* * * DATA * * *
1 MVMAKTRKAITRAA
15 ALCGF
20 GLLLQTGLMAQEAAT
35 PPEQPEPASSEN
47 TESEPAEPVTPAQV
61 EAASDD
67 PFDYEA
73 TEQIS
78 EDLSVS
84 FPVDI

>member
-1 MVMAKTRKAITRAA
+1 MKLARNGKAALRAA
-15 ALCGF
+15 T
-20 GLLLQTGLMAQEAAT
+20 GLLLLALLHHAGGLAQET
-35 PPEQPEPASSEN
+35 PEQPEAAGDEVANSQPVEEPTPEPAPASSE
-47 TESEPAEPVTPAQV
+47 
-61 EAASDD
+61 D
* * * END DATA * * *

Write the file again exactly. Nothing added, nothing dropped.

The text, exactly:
1 MVMAKTRKAITRAA
15 ALCGF
20 GLLLQTGLMAQEAAT
35 PPEQPEPASSEN
47 TESEPAEPVTPAQV
61 EAASDD
67 PFDYEA
73 TEQIS
78 EDLSVS
84 FPVDI

>member
-1 MVMAKTRKAITRAA
+1 MKLARNGKAALRAA
-15 ALCGF
+15 T
-20 GLLLQTGLMAQEAAT
+20 GLLLLALLHHAGGLAQET
-35 PPEQPEPASSEN
+35 PEQPEAAGDEVANSQPVEEPTPEPAPASSE
-47 TESEPAEPVTPAQV
+47 
-61 EAASDD
+61 D